Panama is a source, transit, and destination country for men, women, and children subjected to sex trafficking and forced labor. Most Panamanian trafficking victims are exploited in sex trafficking in the country. The majority of foreign trafficking victims found in Panama are adult women from Colombia, neighboring Central American countries, and the Dominican Republic. Most of these women migrate voluntarily to Panama for employment, but are subsequently exploited in sex trafficking, or to a lesser extent, in domestic servitude. In recent years, authorities have identified several East European women working in nightclubs as potential sex trafficking victims. Panamanian girls and young women, mostly from indigenous communities, are subjected to domestic servitude in the country. Men and women from China are subjected to debt bondage in Panama, including in supermarkets, laundries, and other small businesses operated by Chinese citizens. Authorities reported cases of traffickers subjecting men from Colombia and from Middle Eastern countries to forced labor in restaurants; in some cases, restaurant owners call immigration officials to deport victims after they have been exploited for several months. An international organization also identified cases of debt bondage of Indian men in door-to-door peddling. Men from Colombia and from other Central American countries, particularly Nicaragua, are also vulnerable to labor trafficking in Panama in construction, mining, and other sectors. Media reports indicated that some trafficking victims transited Panama en route to other countries, including Colombian women exploited in sex trafficking in the Caribbean.
The Government of Panama does not fully comply with the minimum standards for the elimination of trafficking; however, it is making significant efforts to do so. Panamanian authorities investigated seven potential trafficking cases, convicted three sex trafficking offenders, and continued public awareness efforts. Despite these efforts, the government did not demonstrate overall increasing anti-trafficking efforts compared to the previous reporting period; therefore, Panama is placed on Tier 2 Watch List. The government-operated trafficking victim assistance unit and fund, both required by Panama’s 2011 anti-trafficking law, were not functional, raising concerns about a lack of political will to adequately assist victims. Victim identification and protection efforts remained weak, in part due to some government officials’ limited understanding of human trafficking. Authorities did not report identifying or assisting any Panamanian children in commercial sexual exploitation.
Recommendations for Panama:
Increase funding for specialized victim services in partnership with civil society, including through implementing the dedicated victim assistance fund as required by law; verify through ongoing oversight that government officials refer identified victims to appropriate services, including by assigning adequate funds and personnel to the unit for trafficking victim identification and assistance; intensify proactive law enforcement efforts to investigate and prosecute both labor and sex trafficking crimes, and convict and sentence trafficking offenders; create and institutionalize government-provided training for police officers, prosecutors, immigration officials, social workers, and other government officials in anti-trafficking laws and victim identification and care guidelines; and strengthen interagency coordination mechanisms, including outside the capital.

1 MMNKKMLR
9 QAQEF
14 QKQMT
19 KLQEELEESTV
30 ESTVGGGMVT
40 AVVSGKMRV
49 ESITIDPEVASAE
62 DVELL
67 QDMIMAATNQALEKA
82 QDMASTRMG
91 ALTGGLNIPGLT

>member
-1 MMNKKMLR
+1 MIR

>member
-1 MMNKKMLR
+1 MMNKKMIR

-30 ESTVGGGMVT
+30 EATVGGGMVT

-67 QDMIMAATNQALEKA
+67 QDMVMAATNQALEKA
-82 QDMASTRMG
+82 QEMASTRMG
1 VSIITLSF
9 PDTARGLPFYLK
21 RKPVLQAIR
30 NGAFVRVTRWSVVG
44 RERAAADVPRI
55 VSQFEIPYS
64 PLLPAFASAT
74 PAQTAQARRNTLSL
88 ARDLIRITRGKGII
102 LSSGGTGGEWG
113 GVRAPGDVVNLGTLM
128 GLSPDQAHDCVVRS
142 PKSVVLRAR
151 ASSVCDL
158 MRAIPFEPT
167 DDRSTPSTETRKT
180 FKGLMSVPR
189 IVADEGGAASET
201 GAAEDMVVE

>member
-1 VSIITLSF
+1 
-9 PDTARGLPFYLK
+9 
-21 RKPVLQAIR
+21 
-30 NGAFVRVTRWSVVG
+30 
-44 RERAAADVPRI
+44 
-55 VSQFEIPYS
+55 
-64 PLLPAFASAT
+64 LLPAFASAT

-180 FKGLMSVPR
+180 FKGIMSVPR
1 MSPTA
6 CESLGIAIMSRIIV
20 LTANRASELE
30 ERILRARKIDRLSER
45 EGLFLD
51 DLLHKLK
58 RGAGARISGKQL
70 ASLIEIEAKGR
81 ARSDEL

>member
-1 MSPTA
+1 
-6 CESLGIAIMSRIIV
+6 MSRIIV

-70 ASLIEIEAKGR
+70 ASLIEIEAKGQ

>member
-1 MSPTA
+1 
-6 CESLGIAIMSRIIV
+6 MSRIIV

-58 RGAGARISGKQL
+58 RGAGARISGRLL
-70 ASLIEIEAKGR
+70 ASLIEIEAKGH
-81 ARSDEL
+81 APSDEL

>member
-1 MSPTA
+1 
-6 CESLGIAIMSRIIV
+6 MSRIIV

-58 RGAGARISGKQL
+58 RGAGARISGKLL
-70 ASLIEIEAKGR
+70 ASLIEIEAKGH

The Government of Panama made uneven law enforcement efforts against human trafficking. Law 79 of 2011 prohibits all forms of trafficking, with prescribed sentences ranging from six to 30 years’ imprisonment, depending on the nature of the offense. These punishments are sufficiently stringent and commensurate with those prescribed for other serious crimes, such as rape. This law also prohibits moving adults for the purposes of prostitution—without requiring the use of force, fraud or coercion—and illegal adoption—without requiring the evidence of exploitation—as forms of trafficking, offenses that are not considered trafficking under the 2000 UN TIP Protocol. Panamanian officials categorized cases of human trafficking that did not involve movement as different crimes, such as commercial sexual exploitation, and treated these differently from trafficking cases involving movement.
In 2013, Panamanian authorities investigated seven new trafficking cases, four for sex trafficking, and three for labor trafficking. The government initiated no new prosecutions and convicted three sex trafficking offenders during the reporting period, equal to the number of convictions during the previous reporting period. The government did not report how many—if any—cases of internal sex trafficking or forced labor not involving movement it investigated or prosecuted in 2013, nor did it report any convictions for such crimes. Panama continued to lack a dedicated anti-trafficking police unit; the organized crime prosecutorial unit was responsible for investigating movement-based trafficking cases. The lack of systematic data collection for trafficking crimes remained an impediment to assessing anti-trafficking law enforcement efforts. Many officials demonstrated a lack of understanding of human trafficking. Panamanian prosecutors cooperated with Colombian officials on two trafficking investigations. The Government of Panama did not report any new investigations, prosecutions, or convictions of government employees complicit in human trafficking. The case of six former immigration officials allegedly involved in labor trafficking that was dismissed in 2012 remained under appeal during the year. Panamanian authorities did not report training officials on human trafficking, though international organizations and foreign governments organized and funded anti-trafficking training sessions in 2013 for hundreds of Panamanian officials, including police, prosecutors, and immigration officers.